The Hippo


Oct 16, 2018








Courtesy photo.

Staying home
Elder care alternatives grow in aging state

By Ryan Lessard

 Demographic shifts in recent years have made New Hampshire the second-oldest state in the nation, which means a higher demand for senior care services provided by places like Visiting Angels and Right at Home, which specialize in in-home care and have plans to grow in the coming months.

Rich and Janet Sullivan started a Right at Home franchise in New Hampshire in 2008. The Sullivans had hired an in-home caregiver for Rich Sullivan’s mother and say the experience had a remarkable effect on her well-being and quality of life. She had Alzheimer’s disease, and the Sullivans saw her go from nonresponsive to engaging with family and having fun at the beach in the span of a week.
“We realized and experienced firsthand the benefits of home care for her,” Janet Sullivan said.
When they started their company, they had about a dozen caregivers and a scheduler in the office, based in the Londonderry area. Now, they have upward of 100 employees and plan to have about 200 as they expand into the Seacoast area with a new office in Portsmouth. 
Visiting Angels services communities across southern New Hampshire, from Salem to Concord and in the Seacoast. Its owner, Debra Desrosiers, said they are opening a new branch in Gilford this fall that will extend services as far north as Plymouth.
Janet Sullivan said there are a lot of seniors who thrive in a home environment and don’t want to leave it for an assisted living facility.
“What we’re really talking about here is a large group of seniors in southern New Hampshire, many of whom want to just remain at home,” she said. “Whether it’s help around the house, or if it’s after a hospital or rehab stay, they want to stay in familiar surroundings.”
Siobhan Nolan, a registered nurse and care coordinator at Catholic Medical Center in Manchester, said she sees a lot of elderly patients responding positively to in-home care. The Visiting Nurse Association can provide a lot of medical care in the home, she said. But she said nonmedical caregivers can also make a big difference when it comes to day-to-day things like stocking food or cleaning the house.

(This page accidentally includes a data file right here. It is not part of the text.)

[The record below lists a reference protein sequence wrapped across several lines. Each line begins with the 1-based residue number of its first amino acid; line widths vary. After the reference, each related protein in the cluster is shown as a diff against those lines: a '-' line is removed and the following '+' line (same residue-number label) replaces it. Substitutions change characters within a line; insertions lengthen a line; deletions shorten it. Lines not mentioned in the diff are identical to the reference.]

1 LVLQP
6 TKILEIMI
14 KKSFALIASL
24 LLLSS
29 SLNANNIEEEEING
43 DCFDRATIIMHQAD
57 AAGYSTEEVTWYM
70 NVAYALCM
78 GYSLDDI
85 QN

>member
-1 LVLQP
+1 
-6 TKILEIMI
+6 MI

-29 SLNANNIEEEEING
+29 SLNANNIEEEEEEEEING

“A lot of times, social issues come to light that we wouldn’t be privy to … unless we were physically there,” Nolan said.
And when things go wrong, caregivers can report them to the hospital.
“They’re a lifeline,” Nolan said.
And Desrosiers said elders often respond positively to the simple social interaction.
“The socialization is very important, I think, because they’re isolated in their homes,” Desrosiers said.
Studies, too, have shown staying at home has many benefits.
“What starts out as a stranger coming into your house can oftentimes develop into a very strong relationship in terms of quality of life,” Janet Sullivan said.
The care provided by Right at Home is customized for each person. Sometimes people return home after long hospital stays for weeks and months and all their food and medications have expired. Meanwhile, they aren’t able to easily get around to shop for more food or renew prescriptions and often grow ill from malnourishment, dehydration or lack of medication and end up right back in the hospital.
A study by Right at Home corporate looked at hospital readmissions in North Carolina and found that the average readmission cost for a hospital was $7,200 per patient. But a home-care package that helped discharged patients at home for a period of time reduced readmissions by 62 percent while only costing an average of $295.
As a result, some hospitals opted to cover the cost of a post-discharge home-care package.
But right now, in-home care is mostly paid for through private payer insurance or out of pocket.
Caregivers through Right at Home in New Hampshire are paid per diem and patients are charged an hourly rate with a minimum of three hours.
“The range can go from $23.50 an hour to $26.50,” Rich Sullivan said. Desrosiers said Visiting Angels charges between $25 and $27 an hour.
Most of the employees at Right at Home are Licensed Nursing Assistants, though the care they provide is mostly non-medical. There is a lead nurse employed by the company, which helps provide some medical oversight to catch problems early. It also helps nurses in training get certified by working with the nurse.
Still, Rich Sullivan said the labor shortage makes it hard to find skilled caregivers.
“It continues to be a struggle,” he said.
Part of the challenge is the high bar prospective caregivers must meet. Right at Home screens employees far beyond what’s required by the state with 12-panel drug testing, lift tests and background checks in other states where they lived.
Having the right staff, though, is critical. Seniors often have 24/7 caregivers with them, according to Rich Sullivan, and the caregivers will often go with the seniors to hospitals or other facilities to supplement the care they receive.
“A hospital stay or rehab stay is traumatic for an elderly person. So if they have the consistency of their caregiver with them, it makes a huge difference in their ability to recover and get back home,” Rich Sullivan said. 

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